In order for a picture to come out perfectly, you need to pay attention to all details—not just the ones you want the viewer to focus on, but all of them. You don’t want to leave anything to chance and realize later that you should have done something differently. In this video, Jay P. Morgan focuses on photographing and outlining hair and is useful both when you’re taking the photo and afterwards, when you’re post-processing it:
It’s hard to believe that you’ll replicate what you’ve learned on actual Yetis, but I think it’s equally as applicable on human hair. So, what have we learned? First, we found the best way of photographing if we want to make hair stand out:
- First and foremost, make sure you have crystal clear focus. In the video, Morgan uses a Tamron lens, an f/8 aperture, 1/60 of a second shutter speed, and ISO 100 to have take the Yeti’s shots. Having hair perfectly exposed will make for a much better experience in post-processing.
- Ensure that the background contrasts with the subject’s hair. If you’re shooting a dark-haired subject, make the background color as light as possible, and vice versa.
- Light for separation. In the video, the background and subject were lit in such a way that the subject was successfully separated from the background, making his hair easy to place into focus. By placing three light sources with umbrellas, as well as a trident light on the subject’s head, the perfect lighting was achieved.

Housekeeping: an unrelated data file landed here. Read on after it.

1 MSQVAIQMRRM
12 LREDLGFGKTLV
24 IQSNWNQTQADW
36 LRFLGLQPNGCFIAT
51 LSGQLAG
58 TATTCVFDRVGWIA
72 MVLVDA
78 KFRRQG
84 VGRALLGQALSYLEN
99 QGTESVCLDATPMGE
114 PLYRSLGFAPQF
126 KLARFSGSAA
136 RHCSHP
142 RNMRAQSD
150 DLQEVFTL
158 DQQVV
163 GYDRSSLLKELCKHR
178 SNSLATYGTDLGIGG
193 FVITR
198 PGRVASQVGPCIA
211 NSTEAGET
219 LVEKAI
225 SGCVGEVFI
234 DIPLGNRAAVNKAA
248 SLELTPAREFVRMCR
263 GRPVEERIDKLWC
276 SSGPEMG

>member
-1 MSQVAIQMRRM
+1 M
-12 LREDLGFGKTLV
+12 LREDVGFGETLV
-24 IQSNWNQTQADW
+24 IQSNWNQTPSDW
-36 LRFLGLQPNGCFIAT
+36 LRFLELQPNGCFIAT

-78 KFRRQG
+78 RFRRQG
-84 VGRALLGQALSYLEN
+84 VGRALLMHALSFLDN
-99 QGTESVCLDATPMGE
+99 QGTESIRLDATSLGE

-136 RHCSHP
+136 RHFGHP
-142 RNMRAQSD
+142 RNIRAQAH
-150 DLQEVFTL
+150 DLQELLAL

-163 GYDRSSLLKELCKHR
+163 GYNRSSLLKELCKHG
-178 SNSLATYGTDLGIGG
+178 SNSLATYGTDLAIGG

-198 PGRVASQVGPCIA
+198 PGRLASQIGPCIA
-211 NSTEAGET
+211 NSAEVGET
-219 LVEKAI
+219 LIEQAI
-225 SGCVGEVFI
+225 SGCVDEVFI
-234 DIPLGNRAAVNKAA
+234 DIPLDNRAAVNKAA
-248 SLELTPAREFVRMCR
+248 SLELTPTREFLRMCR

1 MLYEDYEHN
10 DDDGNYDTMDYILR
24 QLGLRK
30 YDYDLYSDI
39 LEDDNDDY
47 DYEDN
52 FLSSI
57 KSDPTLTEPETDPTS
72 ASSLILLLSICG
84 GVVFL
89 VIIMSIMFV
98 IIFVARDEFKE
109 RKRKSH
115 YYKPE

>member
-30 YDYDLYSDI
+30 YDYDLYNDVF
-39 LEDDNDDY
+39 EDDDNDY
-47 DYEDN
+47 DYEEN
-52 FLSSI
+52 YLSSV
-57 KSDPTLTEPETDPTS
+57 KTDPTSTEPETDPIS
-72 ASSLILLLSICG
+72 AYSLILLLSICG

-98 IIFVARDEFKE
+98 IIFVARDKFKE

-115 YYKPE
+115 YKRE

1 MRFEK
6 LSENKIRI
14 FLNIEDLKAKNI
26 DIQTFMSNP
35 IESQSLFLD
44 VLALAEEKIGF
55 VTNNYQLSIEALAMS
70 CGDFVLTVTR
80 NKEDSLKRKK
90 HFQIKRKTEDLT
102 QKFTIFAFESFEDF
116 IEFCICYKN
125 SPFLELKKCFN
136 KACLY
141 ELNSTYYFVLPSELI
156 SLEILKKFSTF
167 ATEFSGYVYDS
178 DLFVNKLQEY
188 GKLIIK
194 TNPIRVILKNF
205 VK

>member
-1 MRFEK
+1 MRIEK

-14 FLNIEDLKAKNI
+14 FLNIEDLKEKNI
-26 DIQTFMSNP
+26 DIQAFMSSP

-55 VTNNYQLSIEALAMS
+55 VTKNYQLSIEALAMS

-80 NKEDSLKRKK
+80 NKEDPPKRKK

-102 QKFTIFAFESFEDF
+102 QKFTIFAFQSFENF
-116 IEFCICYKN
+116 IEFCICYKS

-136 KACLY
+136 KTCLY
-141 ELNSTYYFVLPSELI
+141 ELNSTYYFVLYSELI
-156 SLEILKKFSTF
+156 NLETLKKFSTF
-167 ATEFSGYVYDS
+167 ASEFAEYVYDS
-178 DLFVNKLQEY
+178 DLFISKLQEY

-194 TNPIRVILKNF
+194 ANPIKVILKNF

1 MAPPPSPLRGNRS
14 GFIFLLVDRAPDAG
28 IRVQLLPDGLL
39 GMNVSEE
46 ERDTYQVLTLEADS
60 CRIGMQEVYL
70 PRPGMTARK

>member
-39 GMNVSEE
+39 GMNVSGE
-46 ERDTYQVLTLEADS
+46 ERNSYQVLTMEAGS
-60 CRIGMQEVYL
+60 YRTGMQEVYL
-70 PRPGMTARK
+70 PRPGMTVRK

While you can take a great picture on your first try, it’s most likely going to need some polish in post-processing. Here are a couple of tips that you can use to take an already awesome photo and make it perfect by cutting a figure from its background and making sure the hair is outlined perfectly.
Outlining Hair in Photoshop
- First, touch up the background and make it uniform throughout the picture.
- Retouch the image of your subject by taking away all imperfections, just like you would with a standard Photoshop edit.
- Use the Quick Selection tool first and outline your subject. Make sure you include all the details you need cut out!
- Create a mask from your selection. By going to Layer Mask Properties you can then refine the mask by clicking on Mask Edge to include the fine details in the edges. Select Decontaminate Colors to eliminate any traces of your background’s colors from the image.
- Check the resulting mask on a white background, a black one, and one that’s a separate color altogether, in order to make sure all the edges are clean.
- Check for areas that contain some bleed from the background and paint the hair manually on those areas in order to make it look natural. After you finish, duplicate the layer and blur it with Gaussian Blur to make it match the surrounding hair. If it’s required, repeat this process once more.
And that’s all there is to it! Of course, this technique requires practice and patience, but if you keep at it you’ll start improving in no time.
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